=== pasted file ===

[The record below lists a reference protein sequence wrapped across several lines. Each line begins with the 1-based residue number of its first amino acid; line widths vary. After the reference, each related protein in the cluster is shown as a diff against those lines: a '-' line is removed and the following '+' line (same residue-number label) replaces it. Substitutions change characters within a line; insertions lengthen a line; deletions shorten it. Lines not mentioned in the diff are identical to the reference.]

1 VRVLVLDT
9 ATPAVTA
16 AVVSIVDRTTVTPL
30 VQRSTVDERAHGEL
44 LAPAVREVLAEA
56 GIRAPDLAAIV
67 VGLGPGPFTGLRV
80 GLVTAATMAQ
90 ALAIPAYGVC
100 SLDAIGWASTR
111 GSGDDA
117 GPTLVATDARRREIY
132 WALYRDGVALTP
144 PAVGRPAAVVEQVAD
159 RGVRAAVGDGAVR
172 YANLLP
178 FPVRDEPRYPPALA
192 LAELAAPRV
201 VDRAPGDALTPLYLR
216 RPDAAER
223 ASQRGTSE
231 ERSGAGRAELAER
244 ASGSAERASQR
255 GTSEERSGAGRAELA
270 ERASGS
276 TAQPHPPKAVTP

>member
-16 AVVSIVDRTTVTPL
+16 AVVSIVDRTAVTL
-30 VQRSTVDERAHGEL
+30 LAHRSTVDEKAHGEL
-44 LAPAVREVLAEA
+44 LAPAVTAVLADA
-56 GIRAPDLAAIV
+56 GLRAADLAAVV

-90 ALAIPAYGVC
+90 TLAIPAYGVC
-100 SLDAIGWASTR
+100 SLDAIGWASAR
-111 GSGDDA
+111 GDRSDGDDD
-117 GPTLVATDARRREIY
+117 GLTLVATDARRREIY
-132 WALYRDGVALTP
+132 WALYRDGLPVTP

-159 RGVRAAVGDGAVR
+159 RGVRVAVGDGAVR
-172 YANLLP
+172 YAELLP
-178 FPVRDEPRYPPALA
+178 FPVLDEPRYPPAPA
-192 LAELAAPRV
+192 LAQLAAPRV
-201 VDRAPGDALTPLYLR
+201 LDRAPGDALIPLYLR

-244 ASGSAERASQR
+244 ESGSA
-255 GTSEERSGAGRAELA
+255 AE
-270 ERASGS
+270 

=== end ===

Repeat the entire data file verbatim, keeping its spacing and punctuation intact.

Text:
[The record below lists a reference protein sequence wrapped across several lines. Each line begins with the 1-based residue number of its first amino acid; line widths vary. After the reference, each related protein in the cluster is shown as a diff against those lines: a '-' line is removed and the following '+' line (same residue-number label) replaces it. Substitutions change characters within a line; insertions lengthen a line; deletions shorten it. Lines not mentioned in the diff are identical to the reference.]

1 VRVLVLDT
9 ATPAVTA
16 AVVSIVDRTTVTPL
30 VQRSTVDERAHGEL
44 LAPAVREVLAEA
56 GIRAPDLAAIV
67 VGLGPGPFTGLRV
80 GLVTAATMAQ
90 ALAIPAYGVC
100 SLDAIGWASTR
111 GSGDDA
117 GPTLVATDARRREIY
132 WALYRDGVALTP
144 PAVGRPAAVVEQVAD
159 RGVRAAVGDGAVR
172 YANLLP
178 FPVRDEPRYPPALA
192 LAELAAPRV
201 VDRAPGDALTPLYLR
216 RPDAAER
223 ASQRGTSE
231 ERSGAGRAELAER
244 ASGSAERASQR
255 GTSEERSGAGRAELA
270 ERASGS
276 TAQPHPPKAVTP

>member
-16 AVVSIVDRTTVTPL
+16 AVVSIVDRTAVTL
-30 VQRSTVDERAHGEL
+30 LAHRSTVDEKAHGEL
-44 LAPAVREVLAEA
+44 LAPAVTAVLADA
-56 GIRAPDLAAIV
+56 GLRAADLAAVV

-90 ALAIPAYGVC
+90 TLAIPAYGVC
-100 SLDAIGWASTR
+100 SLDAIGWASAR
-111 GSGDDA
+111 GDRSDGDDD
-117 GPTLVATDARRREIY
+117 GLTLVATDARRREIY
-132 WALYRDGVALTP
+132 WALYRDGLPVTP

-159 RGVRAAVGDGAVR
+159 RGVRVAVGDGAVR
-172 YANLLP
+172 YAELLP
-178 FPVRDEPRYPPALA
+178 FPVLDEPRYPPAPA
-192 LAELAAPRV
+192 LAQLAAPRV
-201 VDRAPGDALTPLYLR
+201 LDRAPGDALIPLYLR

-244 ASGSAERASQR
+244 ESGSA
-255 GTSEERSGAGRAELA
+255 AE
-270 ERASGS
+270 